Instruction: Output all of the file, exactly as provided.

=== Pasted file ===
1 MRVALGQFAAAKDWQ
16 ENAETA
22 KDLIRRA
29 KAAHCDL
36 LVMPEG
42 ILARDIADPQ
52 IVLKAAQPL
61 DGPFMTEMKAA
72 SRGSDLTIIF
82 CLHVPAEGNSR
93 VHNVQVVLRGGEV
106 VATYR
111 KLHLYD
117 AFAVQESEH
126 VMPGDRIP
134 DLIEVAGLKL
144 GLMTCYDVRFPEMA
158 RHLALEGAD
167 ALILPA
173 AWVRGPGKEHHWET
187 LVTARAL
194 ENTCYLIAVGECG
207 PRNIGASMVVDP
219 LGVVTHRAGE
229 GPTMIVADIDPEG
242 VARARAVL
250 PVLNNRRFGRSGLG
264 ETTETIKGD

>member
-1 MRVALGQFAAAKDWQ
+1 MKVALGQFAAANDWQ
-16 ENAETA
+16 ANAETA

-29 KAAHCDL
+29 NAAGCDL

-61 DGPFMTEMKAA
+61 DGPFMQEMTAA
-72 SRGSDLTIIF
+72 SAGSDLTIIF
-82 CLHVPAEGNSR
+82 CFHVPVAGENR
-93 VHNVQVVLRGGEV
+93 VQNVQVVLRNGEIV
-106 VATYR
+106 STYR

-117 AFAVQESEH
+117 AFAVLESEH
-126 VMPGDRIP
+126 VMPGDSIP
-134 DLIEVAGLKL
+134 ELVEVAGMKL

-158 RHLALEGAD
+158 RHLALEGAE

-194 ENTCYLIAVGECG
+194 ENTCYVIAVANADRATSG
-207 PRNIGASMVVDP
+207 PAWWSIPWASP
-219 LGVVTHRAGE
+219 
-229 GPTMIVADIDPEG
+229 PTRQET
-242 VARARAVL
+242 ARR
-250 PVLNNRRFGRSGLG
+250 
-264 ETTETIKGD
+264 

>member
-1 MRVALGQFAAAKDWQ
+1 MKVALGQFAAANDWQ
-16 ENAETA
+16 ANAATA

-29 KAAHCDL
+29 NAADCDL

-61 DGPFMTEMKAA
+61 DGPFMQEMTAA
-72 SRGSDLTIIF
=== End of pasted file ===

1 MRVALGQFAAAKDWQ
16 ENAETA
22 KDLIRRA
29 KAAHCDL
36 LVMPEG
42 ILARDIADPQ
52 IVLKAAQPL
61 DGPFMTEMKAA
72 SRGSDLTIIF
82 CLHVPAEGNSR
93 VHNVQVVLRGGEV
106 VATYR
111 KLHLYD
117 AFAVQESEH
126 VMPGDRIP
134 DLIEVAGLKL
144 GLMTCYDVRFPEMA
158 RHLALEGAD
167 ALILPA
173 AWVRGPGKEHHWET
187 LVTARAL
194 ENTCYLIAVGECG
207 PRNIGASMVVDP
219 LGVVTHRAGE
229 GPTMIVADIDPEG
242 VARARAVL
250 PVLNNRRFGRSGLG
264 ETTETIKGD

>member
-1 MRVALGQFAAAKDWQ
+1 MKVALGQFAAANDWQ
-16 ENAETA
+16 ANAETA

-29 KAAHCDL
+29 NAAGCDL

-61 DGPFMTEMKAA
+61 DGPFMQEMTAA
-72 SRGSDLTIIF
+72 SAGSDLTIIF
-82 CLHVPAEGNSR
+82 CFHVPVAGENR
-93 VHNVQVVLRGGEV
+93 VQNVQVVLRNGEIV
-106 VATYR
+106 STYR

-117 AFAVQESEH
+117 AFAVLESEH
-126 VMPGDRIP
+126 VMPGDSIP
-134 DLIEVAGLKL
+134 ELVEVAGMKL

-158 RHLALEGAD
+158 RHLALEGAE

-194 ENTCYLIAVGECG
+194 ENTCYVIAVANADRATSG
-207 PRNIGASMVVDP
+207 PAWWSIPWASP
-219 LGVVTHRAGE
+219 
-229 GPTMIVADIDPEG
+229 PTRQET
-242 VARARAVL
+242 ARR
-250 PVLNNRRFGRSGLG
+250 
-264 ETTETIKGD
+264 

>member
-1 MRVALGQFAAAKDWQ
+1 MKVALGQFAAANDWQ
-16 ENAETA
+16 ANAATA

-29 KAAHCDL
+29 NAADCDL

-61 DGPFMTEMKAA
+61 DGPFMQEMTAA
-72 SRGSDLTIIF